Tuesday, August 21, 2007

i'd rather find nemo




All emcees have a shelf life. And as I sit here in my new, weapon of (orthopedic) change Converse and (a love, peace and) Gap hoodie sipping on iced chai (apparently you can cop the soon to be mentioned disc at Starbucks) with a Coke chaser (let's make it really real), I've come to the conclusion that Common's latest effort, Finding Forever, inspires the same feelings I had when I realized the "cheese" in Kraft's Hamburger Helper couldn't possibly be cheese if one could store that shit on a shelf for months. Unfortunately, you can't, like, add water (for chocolate) and make his new album digestible if your palate has been trained to expect something a bit more, um, delicious.

In recent years, Common has become a stereotype, a cliche, a metonym for "conscious rapper." And the artist formerly known as Sense has solidified his position as Zeus of that Mount Olympus with FF. With this effort, he's officially a soft of rock rapper, if you will. Call him MC Christopher Cross (don't get it twisted, I fucks with Christopher Cross), for FF is a sort of middle of the road effort, hardly a revolution on wax, let alone a vinyl Fountain of Youth.

Not that Common has to actually be revolutionary. That part of his act easily likens itself to Mo'Nique's fat girl schtick. And Common is about as convincing when he speaks to "The People," as Mo'Nique is believable when she claims to love all her curves. Common's disingenuousness is immediately evident when he rhymes, "My daughter found Nemo/I found the new Premo." Any hip hop lover worth her salt ('n' pepa) knows that Mr. West is a lot of things, but DJ Premier Jr. he is not. "The People"--the track on which Common spits this lyric-- sounds nothing at all like Premo. In fact, the only Premo track that sounds like a Premo track is the only Premo track on the album. Common, then, must be crossing his fingers when he repeats that line at the beginning of each verse, just as he had to have been when he "admitted" that Kanye beat him in a freestyle. Not that he'd need luck. That cat can sell lynch ropes to the Klan and go unscathed.

In fact, what FF really does is provide more evidence that Common's been just receiving a hall pass from folks for quite a while. FF lacks a believable facade of earnestness that his previous efforts (Be) have had. The album is more crafted than his goatee. Song about with mildly cryptic references to Chicago? Check. Kanye joint? Got it. Anthem for the still abstract people that also cashes in on the cultural capital of black revolution? In the bag. Love joint that reassures my black queen she don't ever have to worry about being done wrong by a buttery-ass nigga like me? A few of those. That, in tandem with rather below Common standard lyrics causes FF to evoke nothing but hip hop ennui. Minus the non-sensical commentary at the end of the song, "U Black Maybe," is probably the most compelling original track on the album. You might as well listen to "So Far to Go," on The Shining.

Admittedly, Common is better than most of the "emcees" out there. And resting on those laurels has seemingly inspired some rather unsatisfactory output from hip hop's Michael Bolton. Common is so much better than this. Though it's entirely possible to rap about the same shit ad nauseum and still sound dope as fuck (Lil Wayne), maybe new subject matter is in order. If not, Common may no longer stand for everyman, but pithily describe the caliber of his musical output.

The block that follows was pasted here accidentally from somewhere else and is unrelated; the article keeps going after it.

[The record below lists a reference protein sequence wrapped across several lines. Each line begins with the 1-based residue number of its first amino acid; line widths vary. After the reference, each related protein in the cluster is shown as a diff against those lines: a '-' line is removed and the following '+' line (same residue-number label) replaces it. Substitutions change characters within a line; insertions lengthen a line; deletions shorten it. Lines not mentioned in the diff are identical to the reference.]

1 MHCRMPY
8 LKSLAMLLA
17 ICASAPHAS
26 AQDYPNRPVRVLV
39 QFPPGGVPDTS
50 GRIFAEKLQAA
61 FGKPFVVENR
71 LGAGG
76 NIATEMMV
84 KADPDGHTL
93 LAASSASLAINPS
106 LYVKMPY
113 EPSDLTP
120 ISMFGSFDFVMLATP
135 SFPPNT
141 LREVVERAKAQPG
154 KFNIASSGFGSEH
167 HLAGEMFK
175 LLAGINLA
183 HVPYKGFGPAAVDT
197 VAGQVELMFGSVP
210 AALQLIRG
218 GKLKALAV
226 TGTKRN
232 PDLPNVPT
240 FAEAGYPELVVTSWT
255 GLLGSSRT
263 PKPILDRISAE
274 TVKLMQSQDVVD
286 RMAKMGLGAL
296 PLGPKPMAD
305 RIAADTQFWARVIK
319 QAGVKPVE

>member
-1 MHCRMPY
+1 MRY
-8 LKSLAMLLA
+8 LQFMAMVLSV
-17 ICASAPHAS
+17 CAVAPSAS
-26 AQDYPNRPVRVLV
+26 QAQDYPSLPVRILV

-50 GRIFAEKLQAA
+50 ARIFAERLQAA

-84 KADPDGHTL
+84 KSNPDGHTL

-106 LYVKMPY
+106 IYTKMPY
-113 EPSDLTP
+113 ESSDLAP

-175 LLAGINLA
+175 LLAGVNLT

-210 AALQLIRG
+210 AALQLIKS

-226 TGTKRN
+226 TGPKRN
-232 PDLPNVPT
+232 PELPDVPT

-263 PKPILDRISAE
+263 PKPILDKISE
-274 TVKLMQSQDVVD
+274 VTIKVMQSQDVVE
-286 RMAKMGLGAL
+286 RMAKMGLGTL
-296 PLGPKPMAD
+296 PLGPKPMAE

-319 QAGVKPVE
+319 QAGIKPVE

(Something told me not to buy this album, but out of loyalty I did. I'd wavered back and forth about this decision Common can no longer be (one of) my favorite emcees. Eh. Knowing is beautiful.)

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language alone protects us from the scariness of things with no names. language alone is meditation. ~toni morrison

4 Comments:

Anonymous Anonymous said...

The same can be said about your blog (snatching the hall pass out of the left pocket of your hoodie--in a state of shock and embarrassment, you spill a bit of your chai on the floor).

You claim to be this conscious, black/lesbian blogger who supposedly holds the number one spot in terms of fans/hits per day. In fact, you believe yourself to be so high and mighty above the masses that you almost always take on the privileged and arrogant attitude of sarcasm regarding every issue that you write about. Is this really a sign of your elevated status, or are these simply the writings of someone who is trapped in sarcasm, and incapable of being serious? The people should know the truth---

knowing IS beautiful.

22/8/07 12:13  
Blogger summer m. said...

(assuming that you're not spook's ass)

alas, anon, you've outed me. then again, i'd never seriously claim to be conscious. but just for clarity, what is black-slash-lesbian? is that like an either or thing?

anyway, you're right. i am trapped in sarcasm--seriously.

please note: i am absolutely careful when sipping my chai; i'd never let it spill in the hallway.

keep telling people the truth about me. sounds like you know me better than my mama.

see you in detention.

(by the way, when i called common christopher cross, i meant that shit.)

22/8/07 13:13  
Blogger Hollambeeee said...

! summer, this was great!...i mean, i listened to FF and i knew i wasn't gonna buy it...i guess i know why, now...

23/8/07 18:23  
Anonymous Anonymous said...

I thought I was the only one who didn't understand that inane muttering Pops was doing at the end of "U Black Maybe." Shit like that is why I hate spoken word..

-erin

27/8/07 18:00  

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